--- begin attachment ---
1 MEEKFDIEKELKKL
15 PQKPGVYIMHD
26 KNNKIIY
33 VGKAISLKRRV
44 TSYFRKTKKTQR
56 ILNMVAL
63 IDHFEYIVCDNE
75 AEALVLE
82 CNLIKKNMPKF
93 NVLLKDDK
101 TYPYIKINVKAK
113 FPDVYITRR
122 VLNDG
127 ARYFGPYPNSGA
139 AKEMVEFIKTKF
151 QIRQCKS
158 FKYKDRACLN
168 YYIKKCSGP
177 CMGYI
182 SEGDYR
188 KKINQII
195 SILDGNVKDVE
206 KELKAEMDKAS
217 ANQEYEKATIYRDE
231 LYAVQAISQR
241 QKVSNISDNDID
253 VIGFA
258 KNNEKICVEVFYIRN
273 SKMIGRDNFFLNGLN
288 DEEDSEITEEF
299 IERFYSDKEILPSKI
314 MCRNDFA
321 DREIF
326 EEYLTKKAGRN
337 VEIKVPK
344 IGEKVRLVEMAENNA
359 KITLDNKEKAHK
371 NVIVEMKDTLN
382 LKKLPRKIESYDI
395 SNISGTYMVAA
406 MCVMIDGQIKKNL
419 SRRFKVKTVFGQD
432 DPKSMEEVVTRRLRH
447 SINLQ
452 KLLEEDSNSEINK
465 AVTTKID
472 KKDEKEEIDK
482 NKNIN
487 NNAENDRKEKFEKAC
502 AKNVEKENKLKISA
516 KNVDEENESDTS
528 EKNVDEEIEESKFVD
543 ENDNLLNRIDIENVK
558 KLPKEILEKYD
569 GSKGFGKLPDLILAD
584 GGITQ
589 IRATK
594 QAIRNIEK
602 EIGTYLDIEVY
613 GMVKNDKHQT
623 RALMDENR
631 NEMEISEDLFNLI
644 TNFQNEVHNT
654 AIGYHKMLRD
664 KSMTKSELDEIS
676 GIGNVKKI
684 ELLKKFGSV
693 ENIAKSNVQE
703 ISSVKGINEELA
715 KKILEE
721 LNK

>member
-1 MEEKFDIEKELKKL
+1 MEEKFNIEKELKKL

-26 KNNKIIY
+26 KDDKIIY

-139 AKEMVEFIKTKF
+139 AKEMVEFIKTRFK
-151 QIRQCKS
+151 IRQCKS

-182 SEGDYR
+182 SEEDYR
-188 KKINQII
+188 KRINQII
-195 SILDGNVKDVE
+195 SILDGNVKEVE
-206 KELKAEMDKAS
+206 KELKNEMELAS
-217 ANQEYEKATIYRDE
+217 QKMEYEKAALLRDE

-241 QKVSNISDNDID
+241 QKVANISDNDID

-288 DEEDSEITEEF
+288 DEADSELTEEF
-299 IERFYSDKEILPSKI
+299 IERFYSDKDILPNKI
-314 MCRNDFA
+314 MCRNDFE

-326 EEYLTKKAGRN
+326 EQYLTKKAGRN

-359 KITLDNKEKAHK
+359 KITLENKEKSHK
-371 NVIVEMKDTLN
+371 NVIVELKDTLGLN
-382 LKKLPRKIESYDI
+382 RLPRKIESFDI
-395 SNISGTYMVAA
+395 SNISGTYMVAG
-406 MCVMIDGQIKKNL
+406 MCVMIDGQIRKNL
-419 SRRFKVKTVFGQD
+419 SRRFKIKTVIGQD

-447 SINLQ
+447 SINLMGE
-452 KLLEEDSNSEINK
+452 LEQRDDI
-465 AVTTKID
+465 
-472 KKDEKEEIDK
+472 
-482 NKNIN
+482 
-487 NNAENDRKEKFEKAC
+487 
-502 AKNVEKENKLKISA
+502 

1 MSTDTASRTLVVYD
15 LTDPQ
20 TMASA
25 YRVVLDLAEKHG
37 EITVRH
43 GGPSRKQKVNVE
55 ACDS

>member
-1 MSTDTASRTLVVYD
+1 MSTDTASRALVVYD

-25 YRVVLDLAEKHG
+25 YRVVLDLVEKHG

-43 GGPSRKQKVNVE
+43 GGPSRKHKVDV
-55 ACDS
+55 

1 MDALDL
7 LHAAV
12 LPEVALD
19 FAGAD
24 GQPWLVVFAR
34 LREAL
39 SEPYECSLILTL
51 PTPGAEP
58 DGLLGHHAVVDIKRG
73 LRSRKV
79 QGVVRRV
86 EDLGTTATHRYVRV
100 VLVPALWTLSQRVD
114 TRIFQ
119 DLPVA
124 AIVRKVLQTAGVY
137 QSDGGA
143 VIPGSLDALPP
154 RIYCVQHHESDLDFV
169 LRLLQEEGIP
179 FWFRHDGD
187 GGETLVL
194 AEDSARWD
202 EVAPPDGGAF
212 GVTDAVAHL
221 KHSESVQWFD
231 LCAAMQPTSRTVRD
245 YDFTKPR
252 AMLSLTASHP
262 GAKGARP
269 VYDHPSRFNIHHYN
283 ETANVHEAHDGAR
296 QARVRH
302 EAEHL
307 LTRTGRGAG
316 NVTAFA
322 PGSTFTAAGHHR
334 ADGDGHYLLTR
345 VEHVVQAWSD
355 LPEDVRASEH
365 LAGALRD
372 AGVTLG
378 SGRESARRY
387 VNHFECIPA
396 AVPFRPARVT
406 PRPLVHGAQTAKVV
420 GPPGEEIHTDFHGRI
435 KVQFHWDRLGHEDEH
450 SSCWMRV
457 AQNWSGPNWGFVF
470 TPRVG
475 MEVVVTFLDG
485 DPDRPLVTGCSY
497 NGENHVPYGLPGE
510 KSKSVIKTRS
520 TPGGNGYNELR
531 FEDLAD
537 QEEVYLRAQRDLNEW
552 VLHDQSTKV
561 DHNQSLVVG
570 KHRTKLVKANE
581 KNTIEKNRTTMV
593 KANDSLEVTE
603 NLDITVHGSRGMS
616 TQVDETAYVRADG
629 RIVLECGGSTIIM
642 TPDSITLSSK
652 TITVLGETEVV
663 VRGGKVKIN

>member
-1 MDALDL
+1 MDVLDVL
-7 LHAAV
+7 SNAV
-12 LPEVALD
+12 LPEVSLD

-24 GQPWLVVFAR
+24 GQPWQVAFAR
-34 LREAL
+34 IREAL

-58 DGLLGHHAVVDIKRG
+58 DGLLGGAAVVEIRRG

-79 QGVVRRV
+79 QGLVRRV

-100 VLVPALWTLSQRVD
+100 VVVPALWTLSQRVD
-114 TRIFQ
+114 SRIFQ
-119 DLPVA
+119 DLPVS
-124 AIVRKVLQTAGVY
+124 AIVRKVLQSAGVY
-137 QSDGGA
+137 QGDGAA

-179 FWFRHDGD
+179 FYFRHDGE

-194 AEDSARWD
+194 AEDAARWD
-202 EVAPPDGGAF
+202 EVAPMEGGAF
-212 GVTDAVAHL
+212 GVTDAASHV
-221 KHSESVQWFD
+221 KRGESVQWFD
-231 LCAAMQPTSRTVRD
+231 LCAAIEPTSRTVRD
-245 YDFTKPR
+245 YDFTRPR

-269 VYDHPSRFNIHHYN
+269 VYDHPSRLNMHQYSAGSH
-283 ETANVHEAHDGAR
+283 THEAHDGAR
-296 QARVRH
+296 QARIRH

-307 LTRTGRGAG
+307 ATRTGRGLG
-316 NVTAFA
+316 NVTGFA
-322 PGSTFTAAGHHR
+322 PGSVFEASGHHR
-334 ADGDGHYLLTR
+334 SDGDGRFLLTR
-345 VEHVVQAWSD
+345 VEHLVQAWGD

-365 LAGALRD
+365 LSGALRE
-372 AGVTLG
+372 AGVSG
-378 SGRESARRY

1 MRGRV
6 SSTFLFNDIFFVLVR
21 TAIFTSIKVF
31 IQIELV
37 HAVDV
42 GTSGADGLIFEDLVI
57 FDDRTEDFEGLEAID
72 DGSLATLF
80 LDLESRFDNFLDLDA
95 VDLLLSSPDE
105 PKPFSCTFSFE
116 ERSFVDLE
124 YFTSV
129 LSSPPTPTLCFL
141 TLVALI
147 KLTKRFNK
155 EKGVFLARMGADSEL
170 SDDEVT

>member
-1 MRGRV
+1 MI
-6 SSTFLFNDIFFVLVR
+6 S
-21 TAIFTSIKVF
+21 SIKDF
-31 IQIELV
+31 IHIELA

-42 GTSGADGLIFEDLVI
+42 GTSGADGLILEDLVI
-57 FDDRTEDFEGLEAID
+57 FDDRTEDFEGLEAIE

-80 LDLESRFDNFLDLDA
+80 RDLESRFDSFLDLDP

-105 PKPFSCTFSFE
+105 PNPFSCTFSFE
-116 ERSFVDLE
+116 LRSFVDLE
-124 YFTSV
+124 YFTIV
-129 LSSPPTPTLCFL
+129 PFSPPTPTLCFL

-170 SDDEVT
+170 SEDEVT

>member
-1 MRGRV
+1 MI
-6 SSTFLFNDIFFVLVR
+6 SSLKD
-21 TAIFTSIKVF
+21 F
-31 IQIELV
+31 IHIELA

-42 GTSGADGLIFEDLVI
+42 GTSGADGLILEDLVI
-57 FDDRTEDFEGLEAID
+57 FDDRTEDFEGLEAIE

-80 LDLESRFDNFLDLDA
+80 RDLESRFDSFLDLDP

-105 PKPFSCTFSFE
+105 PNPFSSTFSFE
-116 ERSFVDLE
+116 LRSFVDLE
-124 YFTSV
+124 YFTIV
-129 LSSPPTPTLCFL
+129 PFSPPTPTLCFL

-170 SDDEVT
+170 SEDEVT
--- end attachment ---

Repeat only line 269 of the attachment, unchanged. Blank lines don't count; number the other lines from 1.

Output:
-372 AGVTLG